If there are birds, things are okay.
Since I’ve been thinking about eagles and Ohio quite a bit recently, I thought I’d share this excerpt from one of my thesis essays, titled “I Put My Faith In Birds.”
This section was originally written many years ago, before I discovered the Environmental Studies program at the University of Montana, or even entertained the thought of moving to Montana. It has changed a bit since then, as have many things.
“Let’s go find an eagle,” my dad said.
It was one of those spirit-and-heat-sapping gray Ohio Saturdays in early January, and my family and I sat in the kitchen, lingering over coffee and the newspaper. My dad read an article about bald eagles in nearby Cuyahoga Valley National Park, and on a whim we decided to go see for ourselves. My younger brother was also conscripted for the venture, primarily to prevent him from spending yet another day inside watching television.
We grabbed our wool hats and binoculars, jumped in the truck, and drove to one of our usual starting points along the river trail. Out the window, the bleakness of the sky, snow-covered ground, and woods blended together. In the winter, it’s easy to forget that the world is not always varying shades of gray and cold. There was one other car in the parking lot when we arrived, and we followed the trail south, towards a sewage treatment plant.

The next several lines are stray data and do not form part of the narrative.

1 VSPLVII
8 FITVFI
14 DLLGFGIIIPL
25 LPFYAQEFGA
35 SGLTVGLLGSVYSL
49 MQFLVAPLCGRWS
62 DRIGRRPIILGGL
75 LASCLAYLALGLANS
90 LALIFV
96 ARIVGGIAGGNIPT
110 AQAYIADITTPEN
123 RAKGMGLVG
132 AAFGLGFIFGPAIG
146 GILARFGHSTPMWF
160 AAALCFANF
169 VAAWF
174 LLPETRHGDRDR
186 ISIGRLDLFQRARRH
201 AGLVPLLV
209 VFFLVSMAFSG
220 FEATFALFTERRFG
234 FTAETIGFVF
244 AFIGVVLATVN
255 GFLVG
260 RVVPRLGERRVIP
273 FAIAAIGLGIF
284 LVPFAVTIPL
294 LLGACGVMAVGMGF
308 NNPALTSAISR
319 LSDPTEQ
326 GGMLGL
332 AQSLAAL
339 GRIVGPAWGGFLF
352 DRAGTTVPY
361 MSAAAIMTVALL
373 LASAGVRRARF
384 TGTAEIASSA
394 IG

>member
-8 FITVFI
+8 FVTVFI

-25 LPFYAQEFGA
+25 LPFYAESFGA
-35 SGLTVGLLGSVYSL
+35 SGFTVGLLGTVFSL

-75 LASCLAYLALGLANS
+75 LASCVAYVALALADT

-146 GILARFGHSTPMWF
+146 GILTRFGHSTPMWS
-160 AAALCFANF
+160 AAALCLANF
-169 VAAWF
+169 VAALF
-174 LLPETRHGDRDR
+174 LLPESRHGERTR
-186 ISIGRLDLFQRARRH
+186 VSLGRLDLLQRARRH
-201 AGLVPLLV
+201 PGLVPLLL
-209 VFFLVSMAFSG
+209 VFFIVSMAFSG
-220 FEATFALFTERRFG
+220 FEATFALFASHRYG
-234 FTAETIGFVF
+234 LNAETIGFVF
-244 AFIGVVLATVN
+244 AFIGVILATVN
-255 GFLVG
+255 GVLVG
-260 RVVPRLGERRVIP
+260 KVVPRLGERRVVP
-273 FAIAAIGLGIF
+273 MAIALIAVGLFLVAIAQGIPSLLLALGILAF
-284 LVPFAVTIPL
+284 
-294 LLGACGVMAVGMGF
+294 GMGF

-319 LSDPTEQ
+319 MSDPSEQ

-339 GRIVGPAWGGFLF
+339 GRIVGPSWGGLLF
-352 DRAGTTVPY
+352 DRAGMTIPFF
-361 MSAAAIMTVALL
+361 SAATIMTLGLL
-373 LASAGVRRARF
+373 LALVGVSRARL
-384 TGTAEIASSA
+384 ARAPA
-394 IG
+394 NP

Within five minutes we saw our first bald eagle, perched on a bare oak branch over the Cuyahoga River. The water was brown and sluggish-looking, the white foam along the edges frozen. The water no longer catches on fire, but I’ve never been tempted to wade in. I assume the presence of eagles indicates the water is healthy enough to support the wildlife here, so it must not be heavily polluted. Birds are biological indicators, winged barometers of an ecosystem’s ability to function. If there are birds, things are okay.
We watched for a few minutes, passing the two pairs of binoculars between the three of us, before the eagle flew downriver. We decided to follow along the trail. Dad and my brother trudged on ahead as I paused near a pile of sunflower seeds someone had thrown onto the path. Black-capped chickadees pressed delicate footprints in the snow, and a nearly Techni-colored northern cardinal, bright red against the gray woods, watched warily. I followed in Dad’s tracks, stepping in each footprint like I did when I was little. His feet are slightly pigeon-toed, and I rotated my boots a few degrees to fit exactly within his prints.